16. A water filtration system, comprising: an input line for receiving water to be filtered; an output line for discharging filtered water; a containment line for discharging backflush water; a first capillary filter and a second capillary filter, where each capillary filter comprises a first port at first capillary end and a second port at a second capillary end and a third port between capillary ends; a first valve between the first port of the first capillary filter and the input line; a second valve between the first port of the second capillary filter and the input line; a third valve between the second port of the first capillary filter and the containment line; a fourth valve between the second port of the second capillary filter and the containment line; a fifth valve between the third port of the first capillary filter and the output line; and a sixth third valve between the third port of the second capillary filter and the output line.

17. The system of claim 16 further comprising a controller operating to electronically control opening and closing of the first through sixth valves.

18. The system of claim 17, the controller having a filtering mode of operation wherein the first, second, fifth and sixth valves are controlled by the controller to be opened, and the third and fourth valves are controlled by the controller to be closed, so that water flows from the input line through the first and third ports of the capillary filters to the output line.

19. The system of claim 17, the controller having backflushing mode of operation with respect to the first capillary filter wherein the first valve is controlled by the controller to be closed and the third and fifth valves are controlled by the controller to be opened so that water flows into the third port of the first capillary filter from the output line and through the second port to the containment line.

20. The system of claim 19, the controller further operating in the backflushing mode of operation to open the sixth value to output filtered water from the second capillary filter so that the output filtered water enters the output line for use in backflushing the first capillary filter.

21. The system of claim 17, the controller having backflushing mode of operation with respect to the second capillary filter wherein the second valve is controlled by the controller to be closed and the fourth and sixth valves are controlled by the controller to be opened so that water flows into the third port of the second capillary filter from the output line and through the second port to the containment line.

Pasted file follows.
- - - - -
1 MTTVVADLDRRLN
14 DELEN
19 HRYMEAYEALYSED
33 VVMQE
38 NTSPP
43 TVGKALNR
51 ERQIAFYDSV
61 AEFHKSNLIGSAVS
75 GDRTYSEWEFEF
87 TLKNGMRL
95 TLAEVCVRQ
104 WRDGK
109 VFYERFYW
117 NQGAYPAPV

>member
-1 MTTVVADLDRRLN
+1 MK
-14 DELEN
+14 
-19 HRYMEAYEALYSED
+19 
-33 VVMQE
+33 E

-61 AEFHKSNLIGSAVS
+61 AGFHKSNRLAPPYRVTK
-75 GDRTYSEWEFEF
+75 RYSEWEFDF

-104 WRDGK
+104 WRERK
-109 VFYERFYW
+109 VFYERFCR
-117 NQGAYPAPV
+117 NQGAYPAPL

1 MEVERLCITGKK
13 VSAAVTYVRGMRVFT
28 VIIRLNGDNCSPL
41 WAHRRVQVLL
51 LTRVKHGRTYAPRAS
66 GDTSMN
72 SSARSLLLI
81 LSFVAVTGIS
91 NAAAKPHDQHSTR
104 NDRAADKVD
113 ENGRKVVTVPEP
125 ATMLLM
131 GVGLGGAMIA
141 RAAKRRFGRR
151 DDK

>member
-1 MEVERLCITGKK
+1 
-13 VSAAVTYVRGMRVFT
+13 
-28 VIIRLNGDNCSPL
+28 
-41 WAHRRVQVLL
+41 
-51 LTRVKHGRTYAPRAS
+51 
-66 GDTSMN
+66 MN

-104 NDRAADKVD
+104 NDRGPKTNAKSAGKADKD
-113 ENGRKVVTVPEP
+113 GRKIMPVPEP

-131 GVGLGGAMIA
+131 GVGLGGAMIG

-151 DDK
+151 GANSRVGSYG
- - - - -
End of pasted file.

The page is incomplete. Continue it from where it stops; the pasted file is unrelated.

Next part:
22. The system of claim 21, the controller further operating in the backflushing mode of operation to open the fifth value to output filtered water from the first capillary filter so that the output filtered water enters the output line for use in backflushing the second capillary filter.

23. The system of claim 17, further including a pressure line for supplying air and a seventh valve between the pressure line and the third port of the first capillary filter, the controller having a testing mode of operation with respect to the first capillary filter wherein the first and fifth valves are controlled by the controller to be closed, and the third and seventh valves are controlled by the controller to be opened to apply air to the membrane.

24. The system of claim 17, further including a pressure line for supplying air and an eighth valve between the pressure line and the third port of the second capillary filter, the controller having a testing mode of operation with respect to the second capillary filter wherein the second and sixth valves are controlled by the controller to be closed, and the fourth and eighth valves are controlled by the controller to be opened to apply air to the membrane.

25. The system of claim 16 further including: an pressure line for supplying air; and a valve between the pressure line and the third port of either capillary filter.

26. The system of claim 16 wherein the each capillary filter comprises: a cylindrical housing extending from a first end at the first port to a second end at the second port; a plurality of capillary membranes extending from the first end to the second end; and a capillary holder at each of the first and second ends defining an open area between capillary membranes and between the capillary holders; and an opening in the cylindrical housing into the open area at the third port.

27. The system of claim 16 further comprising means for supplying backflush water into the third port of either capillary filter to be drained through the containment line and second port during a backflushing operation.

28. The system of claim 27 wherein the means for supplying comprises a controlled connection from the third port of one capillary filter into the third port of the other capillary filter.